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By Devin Rose
A planning consultant for the Village of River Forest will present options to their Zoning Board of Appeals at a meeting this month in order to tweak a zoning code amendment that the ZBA and village board have been at odds over.
The amendment would allow residents of homes that don't conform to the current zoning code to build additions as long as those additions don't exceed the current footprint of the structure. It would also void a regulation that prohibits the vertical increase of a wall with a nonconforming setback.
The ZBA unanimously voted to reject the amendment at a meeting in May, but the village board could overturn that recommendation. ZBA members have said the amendment allows additions to be built too close to adjacent properties. It's also detrimental to neighbors because it will do away with the public hearing requirement where neighbors are informed of how changes might affect their properties. Village President John Rigas, however, said at a June village board meeting that he found no evidence of neighbors complaining about building additions.
At the ZBA meeting on July 12, planning consultant John Houseal said he gathered from the June meeting that some village board members saw the code as too strict. He urged the ZBA to help him look at the standards in order to create more flexibility in the code, which could be more lenient for people who are burdened with a nonconforming structure.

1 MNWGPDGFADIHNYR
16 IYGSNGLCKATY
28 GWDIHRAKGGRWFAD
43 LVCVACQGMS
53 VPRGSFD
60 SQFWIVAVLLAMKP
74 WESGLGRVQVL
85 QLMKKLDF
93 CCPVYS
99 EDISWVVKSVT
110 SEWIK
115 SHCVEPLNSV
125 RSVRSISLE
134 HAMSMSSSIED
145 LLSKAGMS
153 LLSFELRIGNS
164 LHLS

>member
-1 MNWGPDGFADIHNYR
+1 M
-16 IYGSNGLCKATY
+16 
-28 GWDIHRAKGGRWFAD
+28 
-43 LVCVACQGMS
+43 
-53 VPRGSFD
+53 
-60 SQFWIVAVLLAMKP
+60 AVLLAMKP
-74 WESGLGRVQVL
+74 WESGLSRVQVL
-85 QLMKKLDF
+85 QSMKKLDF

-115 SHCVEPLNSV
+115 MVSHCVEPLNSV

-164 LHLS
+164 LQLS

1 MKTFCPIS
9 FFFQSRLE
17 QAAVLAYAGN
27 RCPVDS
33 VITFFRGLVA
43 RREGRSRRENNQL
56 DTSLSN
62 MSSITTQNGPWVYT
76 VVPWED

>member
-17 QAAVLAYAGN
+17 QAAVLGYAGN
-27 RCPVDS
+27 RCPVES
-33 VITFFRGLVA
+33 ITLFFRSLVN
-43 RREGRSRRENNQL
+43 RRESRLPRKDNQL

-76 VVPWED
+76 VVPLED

"I want to make sure the discussion is framed around data and analysis, not ambiguity," said Houseal, who plans to look at how many previous variation proposals were granted and why, as well as how other communities with older housing stock handle expansions.
"It was not a pleasant experience, I think, for anybody," said ZBA member and zoning attorney Dan Lauber about the June meeting. Lauber was joined at the July meeting by ZBA Chair Frank Martin and members Fred Heiss and Tagger O'Brien.
Lauber suggested setting standards that consider certain variations on nonconforming homes to be minor, which wouldn't require a public hearing. Neighbors would still be notified, but the change could be done by administrative staff, though no one on staff, he noted, is a professional planner.
Another issue that has never clearly been defined is the requirement by the applicant to prove that they have a hardship. Lauber said he wasn't sure if the Illinois Zoning Enabling Act would allow the village to remove that requirement since River Forest is not a home rule community.
Lauber said the overall goal is to achieve fairness by maintaining the spirit of the ordinance while also allowing flexibility in a built-up, older community. The ZBA will meet with Houseal again on Aug. 9 before presenting a recommendation to the village board in September.
"I honestly don't know what to expect," Lauber said.